Amartya Sen discusses his new book, in which he claims that the British approach to multiculturalism has undermined individual freedomby Kenan Malik / August 27, 2006 / Leave a comment
Identity and Violence by Amartya Sen (Allen Lane, £16.99)
Just before the anniversary of the 7/7 London bombings, a public argument broke out between Tony Blair and Britain’s Muslim leaders about the lack of progress in combating home-grown terrorism. Muslims accused the government of ignoring their advice about how best to deal with extremists. The real problem, the prime minister responded, was that moderate Muslims had not done enough to root out extremists within their own communities.
The starting point for both sides was the belief that Muslims constitute a community with a distinct set of views and beliefs, and that mainstream politicians are incapable of reaching out to them. So there had to be a bargain between the government and the Muslim community. The government acknowledged Muslim leaders as crucial partners in the task of defeating terrorism and building a fairer society. In return, Muslim leaders agreed to keep their own house in order. The argument was about who was, or was not, keeping their side of the bargain.
For Amartya Sen it is the bargain itself that is the problem. Why, he asks in his new book Identity and Violence, “should a British citizen who happens to be Muslim have to rely on clerics and other leaders of the religious community to communicate with the prime minister?”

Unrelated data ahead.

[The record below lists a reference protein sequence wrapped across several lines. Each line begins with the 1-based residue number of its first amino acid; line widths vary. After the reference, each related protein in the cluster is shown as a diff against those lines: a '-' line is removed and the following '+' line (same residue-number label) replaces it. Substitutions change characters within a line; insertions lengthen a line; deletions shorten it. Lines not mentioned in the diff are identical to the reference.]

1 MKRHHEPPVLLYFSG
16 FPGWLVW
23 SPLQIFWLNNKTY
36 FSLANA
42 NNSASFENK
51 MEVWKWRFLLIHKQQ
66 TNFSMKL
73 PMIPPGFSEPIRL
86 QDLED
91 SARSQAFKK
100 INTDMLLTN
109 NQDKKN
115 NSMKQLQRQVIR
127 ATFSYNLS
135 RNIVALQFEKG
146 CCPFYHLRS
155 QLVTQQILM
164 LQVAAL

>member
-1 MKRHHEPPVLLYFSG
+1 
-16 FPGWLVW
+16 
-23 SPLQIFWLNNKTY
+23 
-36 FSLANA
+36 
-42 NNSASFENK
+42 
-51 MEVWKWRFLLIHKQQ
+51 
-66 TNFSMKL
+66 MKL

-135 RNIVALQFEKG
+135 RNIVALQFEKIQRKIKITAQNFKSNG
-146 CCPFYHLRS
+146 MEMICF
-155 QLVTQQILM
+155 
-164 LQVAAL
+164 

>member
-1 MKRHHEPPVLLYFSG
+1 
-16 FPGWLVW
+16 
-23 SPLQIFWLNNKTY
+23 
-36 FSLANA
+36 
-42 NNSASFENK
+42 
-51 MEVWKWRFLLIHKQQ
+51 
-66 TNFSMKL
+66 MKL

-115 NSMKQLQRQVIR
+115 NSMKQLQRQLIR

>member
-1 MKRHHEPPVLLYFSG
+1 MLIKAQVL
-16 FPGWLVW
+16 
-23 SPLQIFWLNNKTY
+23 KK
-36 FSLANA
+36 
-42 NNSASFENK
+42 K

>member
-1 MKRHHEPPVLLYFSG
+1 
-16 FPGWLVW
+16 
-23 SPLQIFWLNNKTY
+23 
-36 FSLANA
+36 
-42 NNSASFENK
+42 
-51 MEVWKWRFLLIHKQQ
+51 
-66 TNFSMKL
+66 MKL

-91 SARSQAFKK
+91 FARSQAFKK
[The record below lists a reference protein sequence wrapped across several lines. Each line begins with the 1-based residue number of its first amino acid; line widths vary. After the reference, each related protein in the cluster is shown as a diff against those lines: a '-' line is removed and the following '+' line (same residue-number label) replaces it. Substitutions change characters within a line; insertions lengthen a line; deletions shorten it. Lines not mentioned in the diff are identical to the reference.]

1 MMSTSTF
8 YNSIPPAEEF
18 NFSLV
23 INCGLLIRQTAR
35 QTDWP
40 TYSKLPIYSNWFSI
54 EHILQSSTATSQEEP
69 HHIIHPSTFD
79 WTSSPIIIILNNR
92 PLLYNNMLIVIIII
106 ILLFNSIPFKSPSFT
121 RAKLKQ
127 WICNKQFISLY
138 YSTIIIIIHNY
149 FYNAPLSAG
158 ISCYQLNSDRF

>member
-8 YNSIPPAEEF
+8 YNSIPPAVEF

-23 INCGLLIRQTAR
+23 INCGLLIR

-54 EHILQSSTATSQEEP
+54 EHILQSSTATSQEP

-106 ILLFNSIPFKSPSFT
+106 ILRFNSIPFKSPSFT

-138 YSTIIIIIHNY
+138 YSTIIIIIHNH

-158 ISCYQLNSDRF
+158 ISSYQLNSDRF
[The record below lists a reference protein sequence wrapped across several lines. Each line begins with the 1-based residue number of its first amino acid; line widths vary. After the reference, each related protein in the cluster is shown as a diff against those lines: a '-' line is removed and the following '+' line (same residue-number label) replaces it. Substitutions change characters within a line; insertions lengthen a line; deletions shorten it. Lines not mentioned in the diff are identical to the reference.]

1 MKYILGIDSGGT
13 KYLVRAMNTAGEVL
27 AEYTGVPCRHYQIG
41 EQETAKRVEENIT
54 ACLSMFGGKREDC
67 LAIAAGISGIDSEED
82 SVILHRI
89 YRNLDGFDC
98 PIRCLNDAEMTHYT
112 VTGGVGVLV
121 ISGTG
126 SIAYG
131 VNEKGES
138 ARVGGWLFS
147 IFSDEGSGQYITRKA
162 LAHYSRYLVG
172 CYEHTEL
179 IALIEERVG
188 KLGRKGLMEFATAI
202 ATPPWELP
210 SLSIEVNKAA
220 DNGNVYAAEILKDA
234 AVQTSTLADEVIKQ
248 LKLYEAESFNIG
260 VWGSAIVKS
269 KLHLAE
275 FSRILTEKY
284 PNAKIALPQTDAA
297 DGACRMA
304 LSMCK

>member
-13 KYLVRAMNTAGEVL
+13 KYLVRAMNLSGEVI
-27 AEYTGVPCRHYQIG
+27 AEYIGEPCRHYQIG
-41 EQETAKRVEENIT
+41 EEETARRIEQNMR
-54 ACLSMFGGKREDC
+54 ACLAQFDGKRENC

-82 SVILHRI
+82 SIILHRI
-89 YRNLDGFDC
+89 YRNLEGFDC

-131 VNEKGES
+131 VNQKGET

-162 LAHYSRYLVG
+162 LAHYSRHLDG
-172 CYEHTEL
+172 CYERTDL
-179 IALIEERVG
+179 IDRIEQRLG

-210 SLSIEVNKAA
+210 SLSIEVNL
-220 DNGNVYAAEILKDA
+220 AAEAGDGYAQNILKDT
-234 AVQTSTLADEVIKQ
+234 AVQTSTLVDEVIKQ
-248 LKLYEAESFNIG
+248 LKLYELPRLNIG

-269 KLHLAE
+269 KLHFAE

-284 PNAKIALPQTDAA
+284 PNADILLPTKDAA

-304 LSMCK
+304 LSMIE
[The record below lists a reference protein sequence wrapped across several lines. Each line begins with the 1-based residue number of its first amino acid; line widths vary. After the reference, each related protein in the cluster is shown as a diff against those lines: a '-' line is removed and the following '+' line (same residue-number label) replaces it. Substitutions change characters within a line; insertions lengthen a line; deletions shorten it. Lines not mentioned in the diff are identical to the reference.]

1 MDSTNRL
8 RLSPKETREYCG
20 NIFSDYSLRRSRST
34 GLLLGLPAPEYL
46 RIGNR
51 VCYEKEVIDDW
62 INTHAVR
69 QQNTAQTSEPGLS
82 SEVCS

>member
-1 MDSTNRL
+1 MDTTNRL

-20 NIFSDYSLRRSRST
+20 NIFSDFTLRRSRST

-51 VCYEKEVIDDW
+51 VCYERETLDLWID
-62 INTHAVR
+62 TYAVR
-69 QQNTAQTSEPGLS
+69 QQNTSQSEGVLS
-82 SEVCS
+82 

At 72, Sen still retains all of his intellectual vigour. He divides his time between India, America, Britain and Italy. Home for him is not a country but a way of life. “I was born in a university campus and seem to have lived all my life in one campus or another,” he has said of himself. In 1998 he was awarded the Nobel prize in economics for his work on the relatively abstruse area of social choice theory. But it is his writings on equality, development and the causes of famines that have given him a standing outside of academia. In Identity and Violence he has turned his attention from economics to what he sees as the most troubling issue of our times.
At the heart of the book is an argument against what Sen calls the communitarian view of identity—the belief that identity is something to be “discovered” rather than chosen. “There is a certain way of being human that is my way,” the Canadian philosopher Charles Taylor wrote in his much-discussed essay “The Politics of Recognition.” “I am…